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October 25, 2012
Niall O'Brien, the Ireland wicketkeeper-batsman, has signed a three-year deal with Leicestershire, extending a career in county cricket that he sees as an effective way for Irish cricketers to gain the experience that is denied to them at international level by a lack of fixtures.
Ireland failed to qualify from Group B of the World Twenty20 in Sri Lanka, playing only one full match, and currently only have four fixtures scheduled in the next 12 months. O'Brien praised county cricket for giving him the opportunity to develop. He has scored 5,317 first-class runs at an average of 35.91 and moves to Grace Road following three seasons at Kent and six years at Northamptonshire.
"Most of the Irish boys are playing full-time in England. We love playing county cricket; it's a very good standard and a good way to learn your trade," he told ESPNcricinfo. "We play three different competitions, which is very very helpful. But it's not for everyone. A few of the lads are fully contracted and based in Ireland.
"There's not a lot of cricket for Ireland and that's disappointing. We'd like to be playing cricket year round and to develop we need to be on the future tours programme playing against the best sides in different conditions. The odd games here and there are great occasions but they're few and far between. As a professional sportsman, it's difficult playing against big sides just once a year. I accept that teams have busy schedules but hopefully we can be involved on a more regular basis."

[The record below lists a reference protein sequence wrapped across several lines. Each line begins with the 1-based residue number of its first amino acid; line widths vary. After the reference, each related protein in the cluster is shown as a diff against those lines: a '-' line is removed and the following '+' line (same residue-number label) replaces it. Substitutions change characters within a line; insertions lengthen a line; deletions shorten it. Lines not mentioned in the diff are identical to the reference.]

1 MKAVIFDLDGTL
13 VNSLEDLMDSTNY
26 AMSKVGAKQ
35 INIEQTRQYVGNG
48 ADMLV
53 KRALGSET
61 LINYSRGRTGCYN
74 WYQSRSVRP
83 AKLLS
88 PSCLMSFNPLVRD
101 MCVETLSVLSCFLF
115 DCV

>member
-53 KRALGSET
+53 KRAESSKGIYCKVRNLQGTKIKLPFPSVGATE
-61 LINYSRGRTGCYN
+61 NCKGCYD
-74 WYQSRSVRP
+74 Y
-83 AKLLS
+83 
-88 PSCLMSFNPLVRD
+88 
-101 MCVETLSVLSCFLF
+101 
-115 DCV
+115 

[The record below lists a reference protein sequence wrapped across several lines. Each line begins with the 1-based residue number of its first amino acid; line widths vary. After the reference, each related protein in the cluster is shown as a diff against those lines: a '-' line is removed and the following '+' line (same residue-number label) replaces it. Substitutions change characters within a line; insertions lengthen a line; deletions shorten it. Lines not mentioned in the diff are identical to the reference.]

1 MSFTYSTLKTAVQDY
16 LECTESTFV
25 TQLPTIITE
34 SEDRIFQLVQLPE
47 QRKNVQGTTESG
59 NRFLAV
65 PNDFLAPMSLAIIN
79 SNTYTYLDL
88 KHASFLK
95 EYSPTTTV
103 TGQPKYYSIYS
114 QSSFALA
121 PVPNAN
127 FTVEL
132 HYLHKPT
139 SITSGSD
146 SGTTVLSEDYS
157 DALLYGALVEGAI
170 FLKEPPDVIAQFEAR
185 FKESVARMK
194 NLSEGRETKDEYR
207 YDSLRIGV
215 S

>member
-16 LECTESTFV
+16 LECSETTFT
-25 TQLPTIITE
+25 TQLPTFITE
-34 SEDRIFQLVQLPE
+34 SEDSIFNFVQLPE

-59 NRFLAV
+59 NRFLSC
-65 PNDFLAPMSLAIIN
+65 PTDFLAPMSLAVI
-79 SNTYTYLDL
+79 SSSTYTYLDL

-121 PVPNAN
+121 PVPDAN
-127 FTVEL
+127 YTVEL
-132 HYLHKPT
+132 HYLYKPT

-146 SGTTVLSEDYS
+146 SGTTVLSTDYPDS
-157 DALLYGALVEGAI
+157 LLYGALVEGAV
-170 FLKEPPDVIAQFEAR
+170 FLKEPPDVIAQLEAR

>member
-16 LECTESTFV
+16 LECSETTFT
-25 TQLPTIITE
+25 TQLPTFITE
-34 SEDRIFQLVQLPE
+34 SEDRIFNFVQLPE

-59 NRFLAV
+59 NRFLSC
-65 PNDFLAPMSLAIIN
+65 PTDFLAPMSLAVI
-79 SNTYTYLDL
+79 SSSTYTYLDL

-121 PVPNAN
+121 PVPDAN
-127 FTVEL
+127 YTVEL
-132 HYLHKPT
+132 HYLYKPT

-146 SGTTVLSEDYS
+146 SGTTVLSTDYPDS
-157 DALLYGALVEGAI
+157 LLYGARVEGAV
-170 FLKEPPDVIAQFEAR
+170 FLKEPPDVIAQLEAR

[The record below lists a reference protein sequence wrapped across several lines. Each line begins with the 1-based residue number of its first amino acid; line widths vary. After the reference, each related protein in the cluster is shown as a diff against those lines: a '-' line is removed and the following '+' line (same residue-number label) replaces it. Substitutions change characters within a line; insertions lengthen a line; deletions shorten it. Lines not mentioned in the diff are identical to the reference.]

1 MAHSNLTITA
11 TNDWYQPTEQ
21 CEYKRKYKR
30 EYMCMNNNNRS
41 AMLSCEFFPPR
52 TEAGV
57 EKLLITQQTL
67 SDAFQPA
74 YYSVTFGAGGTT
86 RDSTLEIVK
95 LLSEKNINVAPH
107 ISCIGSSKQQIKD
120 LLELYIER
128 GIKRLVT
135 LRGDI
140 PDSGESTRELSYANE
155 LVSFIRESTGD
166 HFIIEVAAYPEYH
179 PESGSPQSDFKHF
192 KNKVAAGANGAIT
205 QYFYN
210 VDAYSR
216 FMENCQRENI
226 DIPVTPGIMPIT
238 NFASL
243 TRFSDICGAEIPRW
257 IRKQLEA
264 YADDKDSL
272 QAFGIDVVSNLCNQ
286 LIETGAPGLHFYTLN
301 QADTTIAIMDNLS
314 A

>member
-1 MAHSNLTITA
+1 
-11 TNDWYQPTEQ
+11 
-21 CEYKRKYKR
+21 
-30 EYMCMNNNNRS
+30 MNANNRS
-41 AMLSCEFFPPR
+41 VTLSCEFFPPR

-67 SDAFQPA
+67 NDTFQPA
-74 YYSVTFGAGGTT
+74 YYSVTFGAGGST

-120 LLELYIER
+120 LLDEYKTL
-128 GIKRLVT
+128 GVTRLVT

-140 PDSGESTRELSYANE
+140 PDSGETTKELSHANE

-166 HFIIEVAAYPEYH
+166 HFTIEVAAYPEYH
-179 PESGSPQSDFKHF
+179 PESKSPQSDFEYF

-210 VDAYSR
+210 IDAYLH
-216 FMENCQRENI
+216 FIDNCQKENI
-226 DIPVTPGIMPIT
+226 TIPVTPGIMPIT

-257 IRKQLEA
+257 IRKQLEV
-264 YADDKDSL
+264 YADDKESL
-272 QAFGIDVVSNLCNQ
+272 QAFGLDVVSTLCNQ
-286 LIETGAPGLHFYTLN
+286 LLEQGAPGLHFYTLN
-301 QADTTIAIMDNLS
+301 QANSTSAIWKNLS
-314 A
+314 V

For the immediate future, O'Brien 30, joins Leicestershire with the chance to work with a young side, aided by the experience of captain, Matthew Hoggard, Claude Henderson and former West Indies batsman Ramnaresh Sarwan. "There's some good young players there and I'm looking forward to getting stuck in and setting a good example," O'Brien said. "There is talent and I'm hoping to help it grow."
Leicestershire chief executive, Mike Siddall, said: "We are delighted that Niall is joining. With the untimely retirement of Will Jefferson the club needed an experienced opening batsman and Niall fits the bill perfectly. He is a top-class international cricketer who will bring his personality and knowledge to the dressing room and we are really pleased he has chosen Leicestershire."
The deal was being sounded out while O'Brien was in Sri Lanka, as Ireland went out of the World T20 with two inadequate batting displays: 123 for 9 against Australia and 129 for 6 against the eventual winners, West Indies.
"We were disappointed with how we played, especially against Australia," O'Brien said. "If we'd have played even five to ten percent better we would have got through the group ahead of West Indies. But we competed well and batted our allocation twice having been in poor positions - we didn't get bowled out cheaply like England, Afghanistan and Zimbabwe did."
To make the step from competing well to winning on the world stage, Ireland are seeking more international fixtures, with Bangladesh and Zimbabwe the most likely opponents. But O'Brien described a "reluctance" for those teams to commit to fixtures against Ireland - a subject fast bowler Trent Johnston was vocal about at the World T20.
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